There’s really no reason to stop exercising as we age, except, of course, when your doctor recommends it, but we do tend to slow down when we’re sick or injured and from time to time, exercise just hurts.
As an active adult, you may be wondering how much exercise is too much if you’re not feeling well? And how do you know which symptoms are cause for concern when it comes to completing your daily exercise routine.
According to Edward R. Laskowski, M.D. of Mayo Clinic, “Exercise is usually OK if your symptoms are all above the neck,” which correlates with “Below the neck symptoms – probably shouldn’t exercise. Either way, you’ll want to check with your physician before undertaking even mild exertion in case the cause of your symptoms is serious.
Minor illnesses like congestion, sneezing, or sore throat, may not be cause to suspend your exercise, but, depending on the severity of your symptoms, you may want to hold off a day or so when you’re feeling especially bad (or injured).
First let’s talk about when NOT to exercise.
The eDocAmerica Health Tips website offers some broad advice—do not exercise if you have the following symptoms:
- Fever, body/muscle ache, or overall fatigue.
- Chest congestion, wheezing breath, or a consistent cough.
- Upset stomach, nausea, vomiting (for obvious reasons).
But what if you don’t feel that bad?
Depending on your personal level of comfort you may be able to exercise if you have symptoms such as the following:
- Runny nose.
- Head or nasal congestion.
- Minor sore throat.
It makes sense that, if you feel miserable, you should take a few days off from exercise. But here are some alternatives you might consider so you can still be active:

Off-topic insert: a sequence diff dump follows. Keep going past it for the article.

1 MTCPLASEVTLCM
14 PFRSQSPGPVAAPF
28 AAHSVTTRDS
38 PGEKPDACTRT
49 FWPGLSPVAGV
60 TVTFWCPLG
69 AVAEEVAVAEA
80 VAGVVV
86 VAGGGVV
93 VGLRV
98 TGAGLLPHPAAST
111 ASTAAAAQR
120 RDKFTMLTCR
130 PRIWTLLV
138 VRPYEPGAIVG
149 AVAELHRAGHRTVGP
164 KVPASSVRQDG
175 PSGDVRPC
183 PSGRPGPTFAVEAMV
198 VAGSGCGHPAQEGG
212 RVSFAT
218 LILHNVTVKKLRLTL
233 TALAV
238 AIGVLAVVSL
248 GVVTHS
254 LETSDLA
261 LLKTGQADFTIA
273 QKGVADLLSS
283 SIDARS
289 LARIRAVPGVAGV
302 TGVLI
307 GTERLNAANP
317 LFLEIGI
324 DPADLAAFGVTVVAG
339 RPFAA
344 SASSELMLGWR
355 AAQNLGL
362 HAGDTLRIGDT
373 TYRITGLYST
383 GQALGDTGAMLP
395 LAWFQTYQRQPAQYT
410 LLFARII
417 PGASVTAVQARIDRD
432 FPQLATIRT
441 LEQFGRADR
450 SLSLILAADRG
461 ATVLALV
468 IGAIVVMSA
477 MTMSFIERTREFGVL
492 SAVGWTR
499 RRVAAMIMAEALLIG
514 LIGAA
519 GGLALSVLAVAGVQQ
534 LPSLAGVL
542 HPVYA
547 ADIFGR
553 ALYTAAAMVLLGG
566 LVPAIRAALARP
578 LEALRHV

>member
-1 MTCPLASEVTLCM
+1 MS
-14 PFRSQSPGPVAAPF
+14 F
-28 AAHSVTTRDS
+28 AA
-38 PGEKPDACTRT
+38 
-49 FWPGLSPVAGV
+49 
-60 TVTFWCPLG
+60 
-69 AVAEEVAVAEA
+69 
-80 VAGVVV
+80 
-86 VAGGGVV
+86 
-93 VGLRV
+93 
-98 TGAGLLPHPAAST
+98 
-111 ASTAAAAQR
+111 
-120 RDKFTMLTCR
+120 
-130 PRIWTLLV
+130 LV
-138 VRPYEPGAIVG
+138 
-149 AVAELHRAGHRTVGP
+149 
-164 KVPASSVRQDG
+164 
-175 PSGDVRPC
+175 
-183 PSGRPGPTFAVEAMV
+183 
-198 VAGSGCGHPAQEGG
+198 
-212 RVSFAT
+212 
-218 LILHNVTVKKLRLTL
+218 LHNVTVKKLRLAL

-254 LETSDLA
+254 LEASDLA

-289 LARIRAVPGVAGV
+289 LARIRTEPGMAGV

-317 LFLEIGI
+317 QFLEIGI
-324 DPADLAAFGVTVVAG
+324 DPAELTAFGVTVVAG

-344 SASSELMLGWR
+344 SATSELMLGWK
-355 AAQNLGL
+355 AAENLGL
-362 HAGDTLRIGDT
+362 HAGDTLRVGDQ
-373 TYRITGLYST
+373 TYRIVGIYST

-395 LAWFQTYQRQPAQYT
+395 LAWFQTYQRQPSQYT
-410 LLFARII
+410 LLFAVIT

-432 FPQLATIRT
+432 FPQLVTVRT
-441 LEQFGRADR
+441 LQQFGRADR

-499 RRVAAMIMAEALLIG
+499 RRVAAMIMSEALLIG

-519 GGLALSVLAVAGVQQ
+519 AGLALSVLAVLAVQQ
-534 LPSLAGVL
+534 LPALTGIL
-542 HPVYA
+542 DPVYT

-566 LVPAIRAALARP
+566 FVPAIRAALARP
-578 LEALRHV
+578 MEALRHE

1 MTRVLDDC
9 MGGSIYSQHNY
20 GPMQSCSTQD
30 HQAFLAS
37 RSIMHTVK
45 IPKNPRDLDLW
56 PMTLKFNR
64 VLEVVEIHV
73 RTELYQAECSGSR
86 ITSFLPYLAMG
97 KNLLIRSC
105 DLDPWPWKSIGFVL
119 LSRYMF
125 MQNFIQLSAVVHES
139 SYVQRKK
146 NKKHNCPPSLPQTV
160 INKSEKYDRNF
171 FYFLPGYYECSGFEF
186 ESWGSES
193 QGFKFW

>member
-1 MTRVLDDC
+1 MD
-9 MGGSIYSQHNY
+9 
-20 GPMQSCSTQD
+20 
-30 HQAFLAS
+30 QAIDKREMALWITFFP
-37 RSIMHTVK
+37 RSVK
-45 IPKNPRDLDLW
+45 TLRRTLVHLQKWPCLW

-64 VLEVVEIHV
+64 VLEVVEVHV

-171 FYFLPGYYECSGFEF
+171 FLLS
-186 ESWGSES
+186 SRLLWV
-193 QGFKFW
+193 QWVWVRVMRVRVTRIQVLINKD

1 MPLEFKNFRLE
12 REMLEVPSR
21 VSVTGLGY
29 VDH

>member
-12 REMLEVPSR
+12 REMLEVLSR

- Do a lighter routine.
- Reduce the length of your workout.
- Walk instead of run.
- Hike on flat ground instead of inclined.
- Consider indoor exercise, rather than outdoors in inclement weather.
If you get tired really quickly, or your muscles hurt more than usual during your workout, try something less strenuous until you can perform at your peak level and you’ll be able to remain active, get plenty of exercise, and more than likely feel better overall.
- Prevent Disease – Even light exercise, especially walking, can be a powerful tool for helping with disease management. The benefits of exercise are nearly endless.
- Social Engagement – Whether it’s a walk along a paved trail, or a rousing game of pickleball, exercise can be a social activity as you are. The elderly often are isolated by age or frailty, so the ability to attend any sort of exercise can contribute to fighting loneliness or depression. Improved
- Mental Health – Exercise produces endorphins, which in turn, provide feelings of wellbeing. Exercise also acts as a stress reliever and has been linked to improving sleep.
- Decreased Risks of Falls – As we age, we have a greater chance of being seriously injured by a fall. Regular exercise can improve strength and flexibility which contribute to better balance.
- Improved Brain Function – Oxygen is good for the brain. Exercise increases the oxygen flow throughout your body. Regular learning like reading a book or solving a puzzle contribute to brain health as well.
Bottom line: Does exercise lower your chance of getting sick?
eDocAmerica says, “Yes, but with exceptions.” People who take part in moderate exercise on a regular basis (around 150 minutes per week) are shown to have fewer respiratory infections than people who get little to no exercise. However, it goes on to say, people who push beyond normal exercise limits, or for excessive time periods, have more respiratory infections than people who perform moderate exercise.
If you’re thinking of starting or altering your exercise routine, or if exercising worsens any existing conditions you should make an appointment to see your healthcare provider to be sure you can exercise safely.
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